AP source: Sheldon Silver ordered back to federal prison

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FILE In this July 20, 2020 file photo, former New York Assembly Speaker Sheldon Silver leaves U.S. District Court after he was sentenced to 6 1/2 years in prison, in New York. Silver has been released from a federal prison on furlough, while he awaits potential placement to home confinement, a person familiar with the matter told The Associated Press, Tuesday, May 4, 2021. (AP Photo/John Minchillo, File)

Former New York Assembly Speaker Sheldon Silver will be returned to federal prison after federal authorities denied him home confinement, a person familiar with the matter told The Associated Press.

The person could not discuss the matter publicly and spoke to the AP on condition of anonymity.

Silver was released Tuesday from a federal prison on furlough while he awaited potential placement to home confinement. The 77-year-old Silver had been in prison since August, where he was serving more than six-year sentence at a prison in Otisville, New York.

His return to prison came after the U.S. attorney's office in Manhattan, which prosecuted Silver's case, said it had notified the Bureau of Prisons that it had opposed Silver's release.

The Federal Bureau of Prisons didn’t provide details or a reason for the transfer earlier this week, but Congress gave the Justice Department expanded powers during the coronavirus pandemic to release inmates on furlough and home confinement to prevent them from catching the virus behind bars.

Silver’s supporters have said he is in failing health and suffering from multiple medical conditions that make him more susceptible to contracting coronavirus.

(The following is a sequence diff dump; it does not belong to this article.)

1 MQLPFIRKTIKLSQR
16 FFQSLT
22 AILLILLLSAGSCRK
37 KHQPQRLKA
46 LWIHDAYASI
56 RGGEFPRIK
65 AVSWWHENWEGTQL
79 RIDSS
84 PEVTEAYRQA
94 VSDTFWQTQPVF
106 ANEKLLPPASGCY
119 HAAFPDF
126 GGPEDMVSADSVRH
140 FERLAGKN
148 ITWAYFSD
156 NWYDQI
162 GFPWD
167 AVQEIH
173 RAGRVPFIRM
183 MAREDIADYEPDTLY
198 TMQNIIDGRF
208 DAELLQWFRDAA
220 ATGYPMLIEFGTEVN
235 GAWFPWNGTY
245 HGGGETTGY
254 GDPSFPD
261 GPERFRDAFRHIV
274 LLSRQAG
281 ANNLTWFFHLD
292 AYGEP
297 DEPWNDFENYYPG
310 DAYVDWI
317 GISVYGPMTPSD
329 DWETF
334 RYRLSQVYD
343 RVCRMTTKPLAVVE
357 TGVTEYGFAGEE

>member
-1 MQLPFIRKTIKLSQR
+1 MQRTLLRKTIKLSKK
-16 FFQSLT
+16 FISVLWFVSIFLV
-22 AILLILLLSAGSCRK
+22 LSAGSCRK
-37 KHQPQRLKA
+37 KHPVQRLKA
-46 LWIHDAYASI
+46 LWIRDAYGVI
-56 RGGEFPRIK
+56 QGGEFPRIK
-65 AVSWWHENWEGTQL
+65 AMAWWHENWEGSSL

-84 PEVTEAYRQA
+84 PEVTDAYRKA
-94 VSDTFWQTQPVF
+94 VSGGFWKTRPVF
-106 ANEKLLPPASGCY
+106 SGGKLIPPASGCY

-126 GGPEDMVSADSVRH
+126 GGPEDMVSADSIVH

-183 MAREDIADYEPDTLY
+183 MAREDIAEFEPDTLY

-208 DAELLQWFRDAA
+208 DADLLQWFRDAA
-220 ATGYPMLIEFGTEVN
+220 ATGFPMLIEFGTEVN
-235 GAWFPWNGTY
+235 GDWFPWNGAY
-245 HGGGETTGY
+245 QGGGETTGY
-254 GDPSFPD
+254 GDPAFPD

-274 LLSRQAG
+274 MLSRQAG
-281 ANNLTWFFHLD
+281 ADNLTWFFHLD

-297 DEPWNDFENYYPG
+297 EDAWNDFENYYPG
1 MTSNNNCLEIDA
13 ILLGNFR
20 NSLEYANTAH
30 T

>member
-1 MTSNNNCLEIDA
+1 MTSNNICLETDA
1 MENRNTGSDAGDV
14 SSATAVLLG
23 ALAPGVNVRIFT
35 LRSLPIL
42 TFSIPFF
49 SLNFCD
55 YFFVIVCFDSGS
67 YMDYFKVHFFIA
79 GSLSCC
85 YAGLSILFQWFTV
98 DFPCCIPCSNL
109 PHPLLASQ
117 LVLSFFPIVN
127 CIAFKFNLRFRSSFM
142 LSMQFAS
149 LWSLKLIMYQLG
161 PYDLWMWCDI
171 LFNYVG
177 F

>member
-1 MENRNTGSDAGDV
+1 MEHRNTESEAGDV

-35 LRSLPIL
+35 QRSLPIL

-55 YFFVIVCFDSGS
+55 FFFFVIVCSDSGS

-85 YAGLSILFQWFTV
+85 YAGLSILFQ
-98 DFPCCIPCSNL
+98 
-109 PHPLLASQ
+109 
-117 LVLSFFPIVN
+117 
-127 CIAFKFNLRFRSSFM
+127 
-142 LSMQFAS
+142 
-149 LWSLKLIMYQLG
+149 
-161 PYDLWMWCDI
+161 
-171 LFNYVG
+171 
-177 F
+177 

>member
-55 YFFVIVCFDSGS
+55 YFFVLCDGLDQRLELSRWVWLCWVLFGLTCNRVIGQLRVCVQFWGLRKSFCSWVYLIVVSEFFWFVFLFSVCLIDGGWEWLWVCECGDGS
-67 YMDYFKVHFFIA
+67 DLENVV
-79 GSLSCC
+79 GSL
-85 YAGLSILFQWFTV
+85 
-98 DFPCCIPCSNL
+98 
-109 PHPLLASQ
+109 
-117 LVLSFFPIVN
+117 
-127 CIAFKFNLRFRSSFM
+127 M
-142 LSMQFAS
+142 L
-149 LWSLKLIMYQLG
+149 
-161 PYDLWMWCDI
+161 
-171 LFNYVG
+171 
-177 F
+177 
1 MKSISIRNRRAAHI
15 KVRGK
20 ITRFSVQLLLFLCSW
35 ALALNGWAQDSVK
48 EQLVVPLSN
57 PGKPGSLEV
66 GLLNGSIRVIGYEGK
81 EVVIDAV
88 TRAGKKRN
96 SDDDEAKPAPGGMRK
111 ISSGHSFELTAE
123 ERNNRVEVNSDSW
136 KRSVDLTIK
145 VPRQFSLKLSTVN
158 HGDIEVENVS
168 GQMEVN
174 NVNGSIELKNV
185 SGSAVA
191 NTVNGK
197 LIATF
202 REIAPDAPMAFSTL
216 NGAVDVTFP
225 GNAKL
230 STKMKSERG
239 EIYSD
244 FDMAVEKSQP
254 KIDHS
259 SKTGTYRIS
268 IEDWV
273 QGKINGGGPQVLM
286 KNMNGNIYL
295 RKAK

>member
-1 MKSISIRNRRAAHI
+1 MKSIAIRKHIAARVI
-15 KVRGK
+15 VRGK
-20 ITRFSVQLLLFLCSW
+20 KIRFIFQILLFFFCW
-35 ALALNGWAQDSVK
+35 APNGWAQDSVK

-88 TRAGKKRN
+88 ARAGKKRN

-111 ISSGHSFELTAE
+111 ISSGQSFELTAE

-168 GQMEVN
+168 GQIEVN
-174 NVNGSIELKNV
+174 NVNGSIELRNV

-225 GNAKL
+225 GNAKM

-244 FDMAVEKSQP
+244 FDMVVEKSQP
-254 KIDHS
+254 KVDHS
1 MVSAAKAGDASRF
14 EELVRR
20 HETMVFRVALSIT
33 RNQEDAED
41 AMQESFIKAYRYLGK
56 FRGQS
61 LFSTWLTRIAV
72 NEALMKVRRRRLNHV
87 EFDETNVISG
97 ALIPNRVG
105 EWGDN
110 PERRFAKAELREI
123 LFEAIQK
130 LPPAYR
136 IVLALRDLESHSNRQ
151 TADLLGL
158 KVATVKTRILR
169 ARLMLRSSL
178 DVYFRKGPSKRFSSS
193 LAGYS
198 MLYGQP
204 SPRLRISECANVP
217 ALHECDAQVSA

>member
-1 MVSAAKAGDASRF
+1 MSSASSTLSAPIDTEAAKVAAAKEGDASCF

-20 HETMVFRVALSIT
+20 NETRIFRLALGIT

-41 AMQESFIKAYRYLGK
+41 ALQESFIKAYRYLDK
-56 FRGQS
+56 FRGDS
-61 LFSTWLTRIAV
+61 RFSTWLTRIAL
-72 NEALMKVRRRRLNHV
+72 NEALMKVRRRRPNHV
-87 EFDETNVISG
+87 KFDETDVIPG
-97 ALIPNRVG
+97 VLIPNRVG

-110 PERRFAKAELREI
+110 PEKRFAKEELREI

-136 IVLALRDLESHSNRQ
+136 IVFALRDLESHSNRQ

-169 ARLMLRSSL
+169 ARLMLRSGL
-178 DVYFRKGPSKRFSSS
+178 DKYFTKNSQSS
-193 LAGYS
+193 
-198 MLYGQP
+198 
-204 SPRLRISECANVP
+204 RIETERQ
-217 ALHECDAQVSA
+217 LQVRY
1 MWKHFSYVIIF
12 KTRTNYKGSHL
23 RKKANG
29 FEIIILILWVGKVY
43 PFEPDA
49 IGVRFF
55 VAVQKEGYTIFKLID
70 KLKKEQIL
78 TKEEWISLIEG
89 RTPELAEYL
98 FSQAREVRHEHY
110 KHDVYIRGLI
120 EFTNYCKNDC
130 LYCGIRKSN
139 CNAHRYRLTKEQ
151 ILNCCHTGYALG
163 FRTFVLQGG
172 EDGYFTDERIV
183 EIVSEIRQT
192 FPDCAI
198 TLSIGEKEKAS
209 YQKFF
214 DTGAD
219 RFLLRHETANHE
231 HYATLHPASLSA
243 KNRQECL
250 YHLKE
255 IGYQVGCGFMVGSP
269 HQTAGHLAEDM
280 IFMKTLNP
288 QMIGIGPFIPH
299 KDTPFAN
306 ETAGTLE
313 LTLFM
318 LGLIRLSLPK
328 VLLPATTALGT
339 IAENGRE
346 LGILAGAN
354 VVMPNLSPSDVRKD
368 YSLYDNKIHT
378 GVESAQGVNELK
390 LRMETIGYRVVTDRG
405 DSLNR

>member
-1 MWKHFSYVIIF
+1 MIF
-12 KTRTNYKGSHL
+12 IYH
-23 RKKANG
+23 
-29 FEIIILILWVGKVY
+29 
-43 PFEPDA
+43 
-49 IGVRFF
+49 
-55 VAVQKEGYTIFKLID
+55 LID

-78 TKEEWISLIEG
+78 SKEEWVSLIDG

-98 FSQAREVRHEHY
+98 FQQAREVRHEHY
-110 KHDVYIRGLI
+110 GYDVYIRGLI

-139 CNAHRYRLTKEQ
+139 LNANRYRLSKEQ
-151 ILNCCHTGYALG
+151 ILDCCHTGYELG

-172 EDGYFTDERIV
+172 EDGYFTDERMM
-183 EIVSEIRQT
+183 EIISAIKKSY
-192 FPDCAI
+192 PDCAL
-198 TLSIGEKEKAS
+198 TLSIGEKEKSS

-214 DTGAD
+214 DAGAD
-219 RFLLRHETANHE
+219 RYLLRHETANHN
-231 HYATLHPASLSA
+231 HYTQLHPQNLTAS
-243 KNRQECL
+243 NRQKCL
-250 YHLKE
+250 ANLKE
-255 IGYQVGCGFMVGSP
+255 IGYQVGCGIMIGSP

Rabbi Akiva Homnick, who accompanied Silver home earlier this week, said he was focusing on Silver’s health and would not answer other questions about his return to prison.

Silver, a Democrat from Manhattan, was once one of the three most powerful state officials in New York. He led the state Assembly for more than two decades before his abrupt ouster in 2015 after the corruption allegations emerged.

He was ultimately convicted in a scheme that involved a type of illegal back-scratching that has long plagued Albany. He supported legislation that benefited real estate developers he knew. In return, they referred tax business to a law firm that employed Silver, which then paid him fees.

Appeals kept Silver out of prison for years. His initial 2015 conviction was overturned on appeal before he was convicted again in 2018. Part of that conviction was then tossed out on another appeal, leading to yet another sentencing in July.


Associated Press reporter Michael R. Sisak contributed reporting.